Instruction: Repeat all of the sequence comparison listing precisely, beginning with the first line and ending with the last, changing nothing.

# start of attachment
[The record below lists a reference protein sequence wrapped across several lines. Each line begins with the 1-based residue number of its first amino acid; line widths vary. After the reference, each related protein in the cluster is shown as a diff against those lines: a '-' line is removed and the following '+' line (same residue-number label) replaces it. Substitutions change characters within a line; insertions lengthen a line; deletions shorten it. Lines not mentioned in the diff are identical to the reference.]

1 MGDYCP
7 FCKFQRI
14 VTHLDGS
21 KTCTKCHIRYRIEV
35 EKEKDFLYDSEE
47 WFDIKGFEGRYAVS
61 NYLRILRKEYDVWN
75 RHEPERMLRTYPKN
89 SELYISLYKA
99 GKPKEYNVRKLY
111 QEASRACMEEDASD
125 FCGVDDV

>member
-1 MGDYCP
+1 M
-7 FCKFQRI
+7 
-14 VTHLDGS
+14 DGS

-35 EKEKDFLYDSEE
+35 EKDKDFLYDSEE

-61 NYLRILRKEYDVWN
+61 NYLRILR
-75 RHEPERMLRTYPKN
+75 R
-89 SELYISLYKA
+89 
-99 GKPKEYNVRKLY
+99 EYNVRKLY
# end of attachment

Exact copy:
[The record below lists a reference protein sequence wrapped across several lines. Each line begins with the 1-based residue number of its first amino acid; line widths vary. After the reference, each related protein in the cluster is shown as a diff against those lines: a '-' line is removed and the following '+' line (same residue-number label) replaces it. Substitutions change characters within a line; insertions lengthen a line; deletions shorten it. Lines not mentioned in the diff are identical to the reference.]

1 MGDYCP
7 FCKFQRI
14 VTHLDGS
21 KTCTKCHIRYRIEV
35 EKEKDFLYDSEE
47 WFDIKGFEGRYAVS
61 NYLRILRKEYDVWN
75 RHEPERMLRTYPKN
89 SELYISLYKA
99 GKPKEYNVRKLY
111 QEASRACMEEDASD
125 FCGVDDV

>member
-1 MGDYCP
+1 M
-7 FCKFQRI
+7 
-14 VTHLDGS
+14 DGS

-35 EKEKDFLYDSEE
+35 EKDKDFLYDSEE

-61 NYLRILRKEYDVWN
+61 NYLRILR
-75 RHEPERMLRTYPKN
+75 R
-89 SELYISLYKA
+89 
-99 GKPKEYNVRKLY
+99 EYNVRKLY